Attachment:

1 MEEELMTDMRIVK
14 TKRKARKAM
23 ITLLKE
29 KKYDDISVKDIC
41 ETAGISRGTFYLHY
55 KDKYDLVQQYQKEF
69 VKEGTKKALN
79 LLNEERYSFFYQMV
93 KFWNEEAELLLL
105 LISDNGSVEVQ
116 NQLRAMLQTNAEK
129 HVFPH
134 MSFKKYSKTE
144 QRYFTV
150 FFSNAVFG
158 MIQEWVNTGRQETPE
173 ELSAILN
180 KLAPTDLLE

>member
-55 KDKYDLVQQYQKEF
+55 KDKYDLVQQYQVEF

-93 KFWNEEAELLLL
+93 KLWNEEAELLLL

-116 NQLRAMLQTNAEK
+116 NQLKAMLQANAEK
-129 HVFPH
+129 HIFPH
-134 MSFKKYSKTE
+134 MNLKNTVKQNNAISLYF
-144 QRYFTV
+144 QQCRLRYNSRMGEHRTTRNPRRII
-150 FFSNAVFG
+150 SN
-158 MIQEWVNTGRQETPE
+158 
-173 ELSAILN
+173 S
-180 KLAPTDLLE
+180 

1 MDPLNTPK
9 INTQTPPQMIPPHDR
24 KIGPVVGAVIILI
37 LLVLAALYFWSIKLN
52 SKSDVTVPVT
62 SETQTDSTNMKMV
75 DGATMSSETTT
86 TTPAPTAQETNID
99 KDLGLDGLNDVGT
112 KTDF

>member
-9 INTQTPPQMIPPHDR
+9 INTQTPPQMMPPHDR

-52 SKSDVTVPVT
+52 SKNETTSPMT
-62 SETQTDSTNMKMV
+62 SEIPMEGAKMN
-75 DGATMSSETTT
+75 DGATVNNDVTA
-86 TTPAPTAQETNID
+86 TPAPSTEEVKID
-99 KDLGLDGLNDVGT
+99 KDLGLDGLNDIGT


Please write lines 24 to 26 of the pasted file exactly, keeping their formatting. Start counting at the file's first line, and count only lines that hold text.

-116 NQLRAMLQTNAEK
+116 NQLKAMLQANAEK
-129 HVFPH